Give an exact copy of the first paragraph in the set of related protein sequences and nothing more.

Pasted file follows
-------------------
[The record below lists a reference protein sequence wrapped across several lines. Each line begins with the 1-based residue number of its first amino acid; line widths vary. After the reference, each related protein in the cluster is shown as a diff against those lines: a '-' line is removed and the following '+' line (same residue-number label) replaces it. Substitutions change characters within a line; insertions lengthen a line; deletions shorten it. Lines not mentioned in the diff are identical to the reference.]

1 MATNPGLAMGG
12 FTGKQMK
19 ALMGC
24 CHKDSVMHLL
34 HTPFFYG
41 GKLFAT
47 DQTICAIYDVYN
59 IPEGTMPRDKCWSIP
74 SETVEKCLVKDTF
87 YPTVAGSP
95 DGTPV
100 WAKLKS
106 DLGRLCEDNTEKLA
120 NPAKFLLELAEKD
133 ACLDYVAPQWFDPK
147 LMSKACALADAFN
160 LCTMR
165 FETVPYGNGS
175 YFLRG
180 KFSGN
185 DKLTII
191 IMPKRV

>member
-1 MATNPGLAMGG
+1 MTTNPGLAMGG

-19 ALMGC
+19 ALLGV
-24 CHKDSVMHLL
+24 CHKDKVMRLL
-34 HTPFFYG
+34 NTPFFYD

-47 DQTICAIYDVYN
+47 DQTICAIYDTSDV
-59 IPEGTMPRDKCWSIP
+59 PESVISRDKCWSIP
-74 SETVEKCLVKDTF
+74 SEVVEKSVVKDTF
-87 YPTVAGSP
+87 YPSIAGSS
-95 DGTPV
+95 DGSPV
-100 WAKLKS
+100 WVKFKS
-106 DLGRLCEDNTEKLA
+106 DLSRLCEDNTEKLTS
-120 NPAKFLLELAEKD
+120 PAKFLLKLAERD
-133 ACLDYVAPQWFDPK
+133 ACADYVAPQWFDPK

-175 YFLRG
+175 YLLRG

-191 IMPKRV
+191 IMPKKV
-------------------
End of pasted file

[The record below lists a reference protein sequence wrapped across several lines. Each line begins with the 1-based residue number of its first amino acid; line widths vary. After the reference, each related protein in the cluster is shown as a diff against those lines: a '-' line is removed and the following '+' line (same residue-number label) replaces it. Substitutions change characters within a line; insertions lengthen a line; deletions shorten it. Lines not mentioned in the diff are identical to the reference.]